• Twenty-Five Years of Investigating the Universal Stress Protein: Function, Structure, and Applications.
    Adv. Appl. Microbiol. (IF 3.343) Pub Date : 2018-04-24
    Amy C Vollmer,Steven J Bark

    Since the initial discovery of universal stress protein A (UspA) 25 years ago, remarkable advances in molecular and biochemical technologies have revolutionized our understanding of biology. Many studies using these technologies have focused on characterization of the uspA gene and Usp-type proteins. These studies have identified the conservation of Usp-like proteins across bacteria, archaea, plants

  • Microbial Transformation of Iodine: From Radioisotopes to Iodine Deficiency.
    Adv. Appl. Microbiol. (IF 3.343) Pub Date : 2017-10-21
    Chris M Yeager,Seigo Amachi,Russell Grandbois,Daniel I Kaplan,Chen Xu,Kathy A Schwehr,Peter H Santschi

    Iodine is a biophilic element that is important for human health, both as an essential component of several thyroid hormones and, on the other hand, as a potential carcinogen in the form of radioiodine generated by anthropogenic nuclear activity. Iodine exists in multiple oxidation states (-1, 0, +1, +3, +5, and +7), primarily as molecular iodine (I2), iodide (I-), iodate [Formula: see text] , or organic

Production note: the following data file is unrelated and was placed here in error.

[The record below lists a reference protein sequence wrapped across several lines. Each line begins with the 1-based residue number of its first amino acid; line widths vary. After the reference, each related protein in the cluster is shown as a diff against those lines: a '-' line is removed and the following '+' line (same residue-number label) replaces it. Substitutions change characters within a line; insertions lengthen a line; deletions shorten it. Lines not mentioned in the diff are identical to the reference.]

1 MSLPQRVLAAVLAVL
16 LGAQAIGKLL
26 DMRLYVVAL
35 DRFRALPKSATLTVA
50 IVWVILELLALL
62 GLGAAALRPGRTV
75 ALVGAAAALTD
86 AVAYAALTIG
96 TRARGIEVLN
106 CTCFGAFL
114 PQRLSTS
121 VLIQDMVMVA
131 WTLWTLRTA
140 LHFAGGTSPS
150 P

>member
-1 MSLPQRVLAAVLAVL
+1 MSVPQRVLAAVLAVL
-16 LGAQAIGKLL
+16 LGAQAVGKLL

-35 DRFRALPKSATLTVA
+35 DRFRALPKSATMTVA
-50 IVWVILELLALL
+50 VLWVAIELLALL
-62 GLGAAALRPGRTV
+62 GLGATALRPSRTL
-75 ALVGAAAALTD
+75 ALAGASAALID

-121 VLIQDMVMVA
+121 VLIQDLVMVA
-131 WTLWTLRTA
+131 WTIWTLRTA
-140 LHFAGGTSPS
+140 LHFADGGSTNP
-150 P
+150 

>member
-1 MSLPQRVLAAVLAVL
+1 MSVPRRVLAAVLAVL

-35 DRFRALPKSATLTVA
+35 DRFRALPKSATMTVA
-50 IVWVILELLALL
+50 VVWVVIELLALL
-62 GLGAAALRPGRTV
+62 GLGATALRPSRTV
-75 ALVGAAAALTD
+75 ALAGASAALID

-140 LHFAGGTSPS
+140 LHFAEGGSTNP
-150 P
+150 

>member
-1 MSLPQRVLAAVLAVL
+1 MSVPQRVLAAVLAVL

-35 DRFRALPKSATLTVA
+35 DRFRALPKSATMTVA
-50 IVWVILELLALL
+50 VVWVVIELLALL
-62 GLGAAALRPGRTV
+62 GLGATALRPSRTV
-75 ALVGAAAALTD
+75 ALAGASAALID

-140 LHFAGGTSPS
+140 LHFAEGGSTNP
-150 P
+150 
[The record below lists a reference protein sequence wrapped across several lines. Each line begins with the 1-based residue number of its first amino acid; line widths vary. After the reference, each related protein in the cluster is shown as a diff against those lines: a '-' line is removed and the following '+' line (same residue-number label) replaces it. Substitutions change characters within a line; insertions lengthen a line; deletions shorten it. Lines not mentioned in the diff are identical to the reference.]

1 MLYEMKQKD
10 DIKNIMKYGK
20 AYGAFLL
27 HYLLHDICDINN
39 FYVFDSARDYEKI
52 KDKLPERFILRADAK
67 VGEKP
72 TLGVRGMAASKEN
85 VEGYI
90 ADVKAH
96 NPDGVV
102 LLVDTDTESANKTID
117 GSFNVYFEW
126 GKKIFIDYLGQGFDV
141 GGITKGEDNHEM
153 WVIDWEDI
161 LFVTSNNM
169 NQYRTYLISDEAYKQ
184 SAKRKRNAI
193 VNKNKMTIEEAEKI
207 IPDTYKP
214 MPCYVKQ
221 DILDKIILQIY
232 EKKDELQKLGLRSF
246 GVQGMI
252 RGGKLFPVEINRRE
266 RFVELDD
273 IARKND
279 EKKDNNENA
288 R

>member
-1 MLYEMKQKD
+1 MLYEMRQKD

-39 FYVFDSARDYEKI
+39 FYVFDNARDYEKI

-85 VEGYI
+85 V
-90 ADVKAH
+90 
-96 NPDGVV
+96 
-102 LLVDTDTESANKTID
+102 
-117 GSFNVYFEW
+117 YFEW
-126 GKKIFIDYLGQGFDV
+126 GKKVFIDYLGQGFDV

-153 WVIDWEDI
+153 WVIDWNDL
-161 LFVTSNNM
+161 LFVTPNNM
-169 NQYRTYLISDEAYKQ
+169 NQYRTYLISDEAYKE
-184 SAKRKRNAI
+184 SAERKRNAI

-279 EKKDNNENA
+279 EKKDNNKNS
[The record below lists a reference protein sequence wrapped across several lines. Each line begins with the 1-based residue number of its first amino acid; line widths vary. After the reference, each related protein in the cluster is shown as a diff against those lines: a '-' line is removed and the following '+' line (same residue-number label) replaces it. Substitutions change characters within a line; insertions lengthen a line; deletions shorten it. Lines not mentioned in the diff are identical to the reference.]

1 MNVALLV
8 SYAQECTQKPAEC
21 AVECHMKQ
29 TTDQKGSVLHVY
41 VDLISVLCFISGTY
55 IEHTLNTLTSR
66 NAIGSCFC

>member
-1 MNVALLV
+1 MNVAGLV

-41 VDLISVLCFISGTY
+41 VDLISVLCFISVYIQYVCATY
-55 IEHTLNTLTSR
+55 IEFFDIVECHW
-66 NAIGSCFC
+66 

• Toward Genome-Based Metabolic Engineering in Bacteria.
    Adv. Appl. Microbiol. (IF 3.343) Pub Date : 2017-10-21
    Sabine Oesterle,Irene Wuethrich,Sven Panke

    Prokaryotes modified stably on the genome are of great importance for production of fine and commodity chemicals. Traditional methods for genome engineering have long suffered from imprecision and low efficiencies, making construction of suitable high-producer strains laborious. Here, we review the recent advances in discovery and refinement of molecular precision engineering tools for genome-based

  • The Contribution of Bacteriophages to the Biology and Virulence of Pathogenic Clostridia.
    Adv. Appl. Microbiol. (IF 3.343) Pub Date : 2017-10-21
    Louis-Charles Fortier

    Bacteriophages are key players in the evolution of most bacteria. Temperate phages have been associated with virulence of some of the deadliest pathogenic bacteria. Among the most notorious cases, the genes encoding the botulinum neurotoxin produced by Clostridium botulinum types C and D and the α-toxin (TcnA) produced by Clostridium novyi are both encoded within prophage genomes. Clostridium difficile

  • Uranium Bioreduction and Biomineralization.
    Adv. Appl. Microbiol. (IF 3.343) Pub Date : 2017-10-21
    Rehemanjiang Wufuer,Yongyang Wei,Qinghua Lin,Huawei Wang,Wenjuan Song,Wen Liu,Daoyong Zhang,Xiangliang Pan,Geoffrey Michael Gadd

    Following the development of nuclear science and technology, uranium contamination has been an ever increasing concern worldwide because of its potential for migration from the waste repositories and long-term contaminated environments. Physical and chemical techniques for uranium pollution are expensive and challenging. An alternative to these technologies is microbially mediated uranium bioremediation